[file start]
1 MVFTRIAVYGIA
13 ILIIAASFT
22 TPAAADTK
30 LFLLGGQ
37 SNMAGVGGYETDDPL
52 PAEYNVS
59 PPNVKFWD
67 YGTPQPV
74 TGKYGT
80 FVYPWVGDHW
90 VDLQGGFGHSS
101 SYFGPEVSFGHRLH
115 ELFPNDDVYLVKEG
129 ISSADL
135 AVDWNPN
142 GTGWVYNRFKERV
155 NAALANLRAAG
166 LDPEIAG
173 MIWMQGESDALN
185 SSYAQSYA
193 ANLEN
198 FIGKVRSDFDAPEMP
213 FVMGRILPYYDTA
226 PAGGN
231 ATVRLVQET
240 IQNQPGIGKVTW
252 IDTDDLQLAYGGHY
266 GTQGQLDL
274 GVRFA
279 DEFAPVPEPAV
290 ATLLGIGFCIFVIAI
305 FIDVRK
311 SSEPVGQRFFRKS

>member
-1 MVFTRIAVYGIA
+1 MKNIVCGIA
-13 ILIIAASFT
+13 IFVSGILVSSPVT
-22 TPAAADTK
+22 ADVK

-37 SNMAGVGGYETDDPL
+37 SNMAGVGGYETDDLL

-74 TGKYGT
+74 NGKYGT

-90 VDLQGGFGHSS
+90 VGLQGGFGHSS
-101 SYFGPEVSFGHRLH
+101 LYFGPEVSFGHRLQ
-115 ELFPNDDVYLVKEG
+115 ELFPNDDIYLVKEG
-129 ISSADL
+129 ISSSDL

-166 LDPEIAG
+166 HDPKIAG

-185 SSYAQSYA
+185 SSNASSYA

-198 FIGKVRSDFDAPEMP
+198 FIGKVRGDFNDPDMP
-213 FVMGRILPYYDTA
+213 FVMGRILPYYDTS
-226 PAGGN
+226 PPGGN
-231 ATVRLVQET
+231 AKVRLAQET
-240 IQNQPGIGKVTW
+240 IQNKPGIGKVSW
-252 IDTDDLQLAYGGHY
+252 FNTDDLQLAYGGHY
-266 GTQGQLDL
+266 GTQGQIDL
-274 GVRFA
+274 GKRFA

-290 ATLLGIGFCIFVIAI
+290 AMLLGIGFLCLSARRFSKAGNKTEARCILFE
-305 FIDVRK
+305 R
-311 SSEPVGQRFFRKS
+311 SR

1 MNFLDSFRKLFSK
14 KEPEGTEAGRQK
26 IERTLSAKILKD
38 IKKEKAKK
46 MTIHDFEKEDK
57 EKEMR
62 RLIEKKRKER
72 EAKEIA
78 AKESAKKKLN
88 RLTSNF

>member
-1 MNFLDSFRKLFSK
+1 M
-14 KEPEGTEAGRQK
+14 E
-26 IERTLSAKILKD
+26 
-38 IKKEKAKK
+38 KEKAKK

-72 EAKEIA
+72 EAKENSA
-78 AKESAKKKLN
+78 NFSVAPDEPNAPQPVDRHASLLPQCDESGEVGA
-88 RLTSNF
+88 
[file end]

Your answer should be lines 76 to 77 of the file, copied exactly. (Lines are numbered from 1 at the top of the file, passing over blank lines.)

+305 R
-311 SSEPVGQRFFRKS